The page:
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4 Pa. Code § 86.4. Policy governing the interior public areas of the Capitol Complex.

§ 86.4. Policy governing the interior public areas of the Capitol Complex.

 In its administration, operation and preservation of the Capitol Complex, the policy of the Department relating to the public use of the interior public areas of the Capitol Complex will be as stated in this section.

   (1)  Visitor entrances. Except as provided in this section, visitors (including infants and small children) will be required to enter at the designated visitor entrance for screening and pass through the metal detectors at the security-screening checkpoint. All packages, briefcases, handbags, backpacks, totes, containers and mail will be scanned by the X-ray machine.

   (2)  Electronic equipment. Electronic equipment/devices such as laptop computers, palm pilots, cell phones, pagers, video cameras, CD players, radios, and the like, should be screened using standard X-ray procedures.

     (i)   There will be a procedure for a visitor who requests a hand inspection.

     (ii)   The individual should be asked to remove the device from its carrying case.

     (iii)   The carrying case is to be X-rayed using standard X-ray procedures.

     (iv)   The visitor shall be asked to ‘‘power-up’’ the device and insure the device is operational and that the individual is familiar with the device.

     (v)   The exterior of the device will be checked for signs of tampering.

     (vi)   The weight of the device should feel accurate as to the type of device that it is.

     (vii)   There will be screening procedures for electronic equipment and camera screening.

   (3)  Registration. All visitors may be required to register and sign in at the designated visitor center and may receive a timed or disposable visitor badge issued by the Bureau of Police and Safety.

   (4)  Visitor rights. Visitors will have certain rights pertaining to the screening process.

     (i)   A visitor will have the right to refuse screening, which includes the visitor, the inspection of hand-carried items, the right to withdraw from screening of himself and hand-carried items.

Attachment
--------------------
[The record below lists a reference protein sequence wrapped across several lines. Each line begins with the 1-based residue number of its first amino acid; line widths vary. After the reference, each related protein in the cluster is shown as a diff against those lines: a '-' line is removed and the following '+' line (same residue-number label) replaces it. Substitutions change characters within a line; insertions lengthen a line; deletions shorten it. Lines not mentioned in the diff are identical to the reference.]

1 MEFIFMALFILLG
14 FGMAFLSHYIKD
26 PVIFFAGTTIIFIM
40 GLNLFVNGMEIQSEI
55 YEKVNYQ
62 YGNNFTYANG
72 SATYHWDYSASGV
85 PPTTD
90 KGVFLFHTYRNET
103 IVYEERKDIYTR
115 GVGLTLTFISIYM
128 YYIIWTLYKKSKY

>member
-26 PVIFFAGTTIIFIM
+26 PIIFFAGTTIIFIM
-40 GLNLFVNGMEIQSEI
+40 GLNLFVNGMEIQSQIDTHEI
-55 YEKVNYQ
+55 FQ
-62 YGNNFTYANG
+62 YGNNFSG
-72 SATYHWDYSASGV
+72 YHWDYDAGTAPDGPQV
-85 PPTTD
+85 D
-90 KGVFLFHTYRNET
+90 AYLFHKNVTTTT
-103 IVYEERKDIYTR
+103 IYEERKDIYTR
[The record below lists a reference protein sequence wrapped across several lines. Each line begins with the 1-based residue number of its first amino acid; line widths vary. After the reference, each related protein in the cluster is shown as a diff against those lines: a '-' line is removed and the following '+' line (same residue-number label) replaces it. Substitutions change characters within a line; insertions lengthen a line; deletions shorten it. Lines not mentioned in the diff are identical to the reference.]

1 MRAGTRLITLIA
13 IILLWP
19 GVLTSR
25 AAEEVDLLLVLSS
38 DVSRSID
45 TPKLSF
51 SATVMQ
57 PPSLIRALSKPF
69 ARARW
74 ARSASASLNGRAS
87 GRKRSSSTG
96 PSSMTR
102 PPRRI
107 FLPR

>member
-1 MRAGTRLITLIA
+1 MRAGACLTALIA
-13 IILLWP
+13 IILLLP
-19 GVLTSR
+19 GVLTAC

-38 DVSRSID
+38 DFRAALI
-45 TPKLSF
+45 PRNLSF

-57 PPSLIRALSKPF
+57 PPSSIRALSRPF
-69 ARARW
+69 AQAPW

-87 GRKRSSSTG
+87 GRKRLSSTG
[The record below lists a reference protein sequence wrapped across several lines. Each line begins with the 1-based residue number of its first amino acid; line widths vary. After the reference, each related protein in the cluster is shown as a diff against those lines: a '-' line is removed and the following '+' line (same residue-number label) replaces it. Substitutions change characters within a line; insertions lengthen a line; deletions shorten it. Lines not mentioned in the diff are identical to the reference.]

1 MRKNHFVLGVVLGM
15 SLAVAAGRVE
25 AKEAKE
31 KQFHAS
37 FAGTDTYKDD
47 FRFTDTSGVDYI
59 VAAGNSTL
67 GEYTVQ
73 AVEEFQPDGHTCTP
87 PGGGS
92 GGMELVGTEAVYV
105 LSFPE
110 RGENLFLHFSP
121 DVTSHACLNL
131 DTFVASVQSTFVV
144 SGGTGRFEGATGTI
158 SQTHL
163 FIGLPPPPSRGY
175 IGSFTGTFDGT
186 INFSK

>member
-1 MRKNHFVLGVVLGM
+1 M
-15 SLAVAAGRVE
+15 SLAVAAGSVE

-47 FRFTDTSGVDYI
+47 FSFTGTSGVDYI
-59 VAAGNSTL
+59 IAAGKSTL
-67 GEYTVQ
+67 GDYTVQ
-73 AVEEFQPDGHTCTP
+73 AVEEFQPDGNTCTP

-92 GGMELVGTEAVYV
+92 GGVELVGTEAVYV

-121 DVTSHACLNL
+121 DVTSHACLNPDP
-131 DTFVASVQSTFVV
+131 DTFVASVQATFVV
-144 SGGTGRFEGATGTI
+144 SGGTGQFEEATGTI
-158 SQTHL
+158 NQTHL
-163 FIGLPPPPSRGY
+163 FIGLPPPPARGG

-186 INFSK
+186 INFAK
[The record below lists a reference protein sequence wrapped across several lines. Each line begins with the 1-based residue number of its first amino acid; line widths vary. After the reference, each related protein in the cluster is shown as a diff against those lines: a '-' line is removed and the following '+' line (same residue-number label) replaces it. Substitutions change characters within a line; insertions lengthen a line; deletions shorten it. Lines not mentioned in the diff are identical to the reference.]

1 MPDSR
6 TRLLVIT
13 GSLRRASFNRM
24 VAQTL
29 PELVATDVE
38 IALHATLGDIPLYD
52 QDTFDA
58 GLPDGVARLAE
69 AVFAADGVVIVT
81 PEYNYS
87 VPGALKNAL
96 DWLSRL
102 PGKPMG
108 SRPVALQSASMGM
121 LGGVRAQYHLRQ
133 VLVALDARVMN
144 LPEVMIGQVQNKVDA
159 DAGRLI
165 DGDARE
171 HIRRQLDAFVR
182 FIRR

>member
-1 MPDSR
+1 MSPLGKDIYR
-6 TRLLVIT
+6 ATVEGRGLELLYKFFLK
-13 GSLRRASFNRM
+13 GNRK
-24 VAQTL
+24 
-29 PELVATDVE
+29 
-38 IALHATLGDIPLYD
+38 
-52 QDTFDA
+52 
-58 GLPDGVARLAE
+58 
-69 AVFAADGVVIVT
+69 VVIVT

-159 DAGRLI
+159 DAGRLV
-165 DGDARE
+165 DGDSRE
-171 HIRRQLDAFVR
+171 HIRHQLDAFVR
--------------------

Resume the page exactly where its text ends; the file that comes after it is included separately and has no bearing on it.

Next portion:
(ii)   A visitor who refuses screening or inspection of hand-carried items will have the right to withdraw unless an obvious threat has been identified.

     (iii)   If the visitor has exercised the right to withdraw and poses no threat, neither the individual nor any hand-carried item may enter the building.

   (5)  Exception for persons with pacemakers/defibrillators. If a visitor, vendor, lobbyist or member of the media desires to enter a building with screening and X-ray equipment, and states that he has a pacemaker or defibrillator and cannot go through the walk-through metal detector, the individual will be required to remain in full view of the officer and to present himself for hand-held metal detection. There will be appropriate equipment to conduct the screening.

   (6)  Americans with Disabilities Act (ADA) (42 U.S.C.A. § §  12101—12213) considerations. In accordance with the ADA, a security station will be established at the ADA accessible entrances and will have the same machinery, items and procedures as the nonaccessible entrances and will include a metal detection wand.

     (i)   The accessible route and entrance will have the appropriate ADA designated signs. Individuals with disabilities will be thoroughly screened as well.

     (ii)   Those performing screening functions will be required to exercise sensitivity to the individual’s physical condition.

     (iii)   If the individual is in a wheel chair and cannot be removed from the wheel chair, a same sex officer must conduct a whole-body pat-down search.

     (iv)   Permission must be obtained from the visitor before proceeding. If permission is denied, access may be denied.

     (v)   The wheelchair will be searched to insure that no weapons, contraband or explosive devices are concealed in any part of the chair.

     (vi)   Other hand-carried items should be screened using standard procedure.

   (7)  Guide dogs. Guide dogs will be required to pass through the metal detection equipment alone. The metal in a dog’s collar/harness may sound the metal detection alarm. The dog will be visually inspected.

   (8)  Hours of operation. Except as provided by paragraph (9), Capitol visiting hours for the public are from 7 a.m. to 6 p.m. daily, except Saturdays, Sundays and State holidays. The Rotunda will be accessible to the public on Saturdays, Sundays and State holidays between 9 a.m. and 4 p.m. When either house of the General Assembly or a Legislative committee is in session prior to 7 a.m. or after 6 p.m., or on Saturday, Sunday or a State holiday, the Capitol will be open to the public with the commencement of the session and closed 2 hours after adjournment of the Senate, House of Representatives or Legislative committee. Public hours of operation for the other buildings within the Capitol Complex will be posted.